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Subject: RE: [wsbpel] Question on Profile Usage Re: [wsbpel] Issue 82 - resolution]

If I were to be mischievous, I would paraphrase another company's CTO (company, person to remain anonymous until they choose to break cover) who stated (evocatively, if no doubt simplistically) that BPEL was syntactic sugar plus long-running transactions. In the same light-hearted vein I would also note that the urge to escape into a spot of user code in a GPL seems to afflict many BPEL implementers (most notoriously in the form of BPEL/J), suggesting that the sugar sometimes tastes like salt. 

I think that Andrew's thoughts on the possibility of expressing many (some, lots, all?) long-running interactions in GPLs like Java or C#, and the expense and complexity of deploying BPEL engines in all sites, are very interesting.

At the same time there is a missing dimension. The real value of BP execution engines, in my view, is not so much that they provide a better or easier programming language, but that they are recoverable execution engines. It is their recoverable state that makes them capable of supporting long-running, interruptable interactions. If I am not mistaken, BPEL is normatively silent on this aspect: it is broadly assumed that a useful BPEL implementation will be recoverable, but I can create one which does not have this useful characteristic.

An extension of this point is: can we assume that both the process engine and the services that it invokes and exploits are equally well equipped? Are the services going to be recoverable? Services may be substantially less complex in terms of conversational breadth and concurrency, but still need to be long-running (recoverably stateful).

And what about those long-running transactions? Here we have a linguistic construct (nested compensatable scopes) which is a) valuable, because it provides a way of expressing relationships that are arguably harder to capture in a GPL than many other features of BPEL, and b) of questionable value, because it stops short at the very boundary which would make it truly powerful, the process boundary. If BPEL interactions were marked as, or could be deduced to be, taking place within transactional scopes, then the projection of those scopes into the interlocutor (service or processe-as-service) would enable the real work of the interaction to be tied, from initiator to executor, into a long-running transaction, which is a very useful abstraction from the details of distributed coordination. Transactional behaviour would cease to be a private matter, and become part of the externally observable behaviour, and rightly so. Defining the mapping of such projection points to the use of a distributed coordination protocol, and the making it easier to state and imply the consequent obligations upon a service or a process-as-service would add significant value to BPEL.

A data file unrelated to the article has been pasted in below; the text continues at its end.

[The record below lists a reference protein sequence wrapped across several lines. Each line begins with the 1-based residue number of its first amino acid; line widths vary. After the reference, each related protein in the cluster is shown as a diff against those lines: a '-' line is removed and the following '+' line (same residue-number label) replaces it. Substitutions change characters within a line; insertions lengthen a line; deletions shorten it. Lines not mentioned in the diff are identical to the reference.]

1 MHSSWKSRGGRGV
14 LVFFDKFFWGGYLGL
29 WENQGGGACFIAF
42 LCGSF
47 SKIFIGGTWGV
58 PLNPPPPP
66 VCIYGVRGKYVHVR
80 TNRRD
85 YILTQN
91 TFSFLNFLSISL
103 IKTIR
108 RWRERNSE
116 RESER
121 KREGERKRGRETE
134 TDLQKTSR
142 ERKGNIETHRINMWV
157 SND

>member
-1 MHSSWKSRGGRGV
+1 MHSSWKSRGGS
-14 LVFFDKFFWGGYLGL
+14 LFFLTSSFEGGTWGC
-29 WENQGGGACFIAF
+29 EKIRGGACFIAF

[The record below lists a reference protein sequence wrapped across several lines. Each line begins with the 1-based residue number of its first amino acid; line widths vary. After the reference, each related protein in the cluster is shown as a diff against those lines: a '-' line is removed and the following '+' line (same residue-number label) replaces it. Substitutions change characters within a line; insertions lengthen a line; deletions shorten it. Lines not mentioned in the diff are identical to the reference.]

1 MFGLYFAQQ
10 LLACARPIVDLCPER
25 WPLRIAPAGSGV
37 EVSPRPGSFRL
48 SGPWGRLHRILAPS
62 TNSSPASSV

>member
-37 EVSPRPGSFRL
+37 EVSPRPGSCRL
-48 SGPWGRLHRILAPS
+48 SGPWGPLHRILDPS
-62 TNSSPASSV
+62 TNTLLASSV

Bringing these two points together: perhaps the hardest problems in supporting reliable long-lived business process executions and interactions are not defining control flow, concurrency and listener-dispatcher behaviour (let alone manipulation of internal process state), but tackling recovery and distributed LRT, at both ends of a conversation, in an economical way.


Alastair Green
CTO and Director
Choreology Ltd
68 Lombard St
London EC3V 9LJ

-----Original Message-----
From: andrew.francis@mail.mcgill.ca
Sent: 24 January 2005 20:45
To: satisht@microsoft.com
Cc: wsbpel@lists.oasis-open.org
Subject: RE: [wsbpel] Question on Profile Usage Re: [wsbpel] Issue 82 -

Hello Satish:

> I am now getting lost.

You are focusing on the aspect of my post, which is a
thought experiment. I feel the main points of my previous
post is to show how the abstract BPEL as the "template
method" design pattern works. For readers familiar with a
high level OOP, they can see how the body of an abstract